Sunrise at choretime
I’ve been rather absentee around here, haven’t I? And when I am here I mainly write fluff.
It’s not that there’s nothing to write about. It’s more that we’ve fallen into a rhythm here that’s become semi-conscious, like when you’ve driven the same route to work for so long that some mornings you can’t remember how you got there. It’s a rhythm of morning chores, day job, afternoon chores, supper, homework with the kids, and bed. The rhythm is broken by various kid activities – school open houses, volleyball games, soccer practices. The end of the week is punctuated by 2 farmers markets, still. And somewhere in there we manage (sometimes more successfully than others) to get laundry done and dishes washed and maybe, just maybe, the checkbook balanced.
This time of year, in some ways, is like the top of the inhale. We’re building, building, building to the coming harvest season when we’ll let go of our held breath, a huge sigh of relief at having brought a bevy of animals all the way to butchering time. Of course that sigh of relief gets intertwined with the sigh of regret for those that we weren’t able to get to this point.
In other ways this time of year is the opposite, more like the bottom of the exhale. For me it’s one of the more stressful times, in my position as farm money manager.
Income is at it’s yearly low. In truth this is a good thing, because it means we’ve sold everything we have to sell. It’s always a guess as to how many animals to sell on-the-hoof, and how many to butcher for farmers market and other retail sales. But we hit it pretty much on the mark this year. With 6 Friday’s left at one market, and 4 Saturday’s left at the other, we’ve sold everything but a couple dozen pork roasts, a couple dozen hams, and 3 or 4 dozen chickens.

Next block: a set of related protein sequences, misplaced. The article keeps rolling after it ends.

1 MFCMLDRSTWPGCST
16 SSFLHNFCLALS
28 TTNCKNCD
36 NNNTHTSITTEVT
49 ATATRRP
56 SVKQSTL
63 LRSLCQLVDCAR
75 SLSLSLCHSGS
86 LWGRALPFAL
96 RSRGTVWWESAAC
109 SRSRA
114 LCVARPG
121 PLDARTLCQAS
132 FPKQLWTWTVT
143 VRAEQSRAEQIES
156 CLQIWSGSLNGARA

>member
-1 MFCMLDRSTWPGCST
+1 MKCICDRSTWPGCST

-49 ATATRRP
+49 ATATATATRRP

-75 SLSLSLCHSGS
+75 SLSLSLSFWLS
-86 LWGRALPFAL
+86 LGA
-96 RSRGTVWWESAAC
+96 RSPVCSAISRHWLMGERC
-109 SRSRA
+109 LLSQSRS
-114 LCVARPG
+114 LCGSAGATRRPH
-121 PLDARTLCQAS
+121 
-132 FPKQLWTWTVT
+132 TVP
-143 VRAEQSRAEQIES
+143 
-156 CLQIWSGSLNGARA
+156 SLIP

The question is, did we sell it at a high enough price to cover our costs?
At the same time income is low, expenses are at their yearly high. We’re feeding all of these animals at the peak of their appetites, plus trying to build stores of hay and straw and cornstalks for winter. So we’re exhaling, exhaling, exhaling, hoping we get to butchering (and income) time when we can breathe again, before we turn blue.
My goal is to someday get our cash flow to the point where we’re not robbing our personal savings to keep the farm going. Maybe one of these years it will happen, unfortunately it’s not this year. I admit I get more than a little cranky sometimes, thinking what that money could have done. Vacations not taken, our old farmhouse not to the point of renovation I thought it would be when we moved in 11 years ago. Is it that I believe so much in what we’re doing, or am I simply too stubborn to admit failure?
I hope the jury won’t come back with a verdict on that question just yet, whomever that jury is. Our family? Other bloggers? Other farmers? Friends? Neighbors? I imagine all of these parties to have an opinion on us. For sure some do, others don’t no matter what I think they might be saying about us. But ultimately it comes, each fall, to a meeting of only 2. Farmer and farmer’s wife, in the kitchen of this old farmhouse after the kids are in bed. A meeting that usually includes missed expectations, hurt feelings, some yelling, some tears, and some hope that next year we’ll do better.
Interesting, that hope has so much weight so as to tip the balance away from all those other things and keep us from throwing in the towel for at least 12 more months.
3 years ago:
2 years ago:
1 year ago: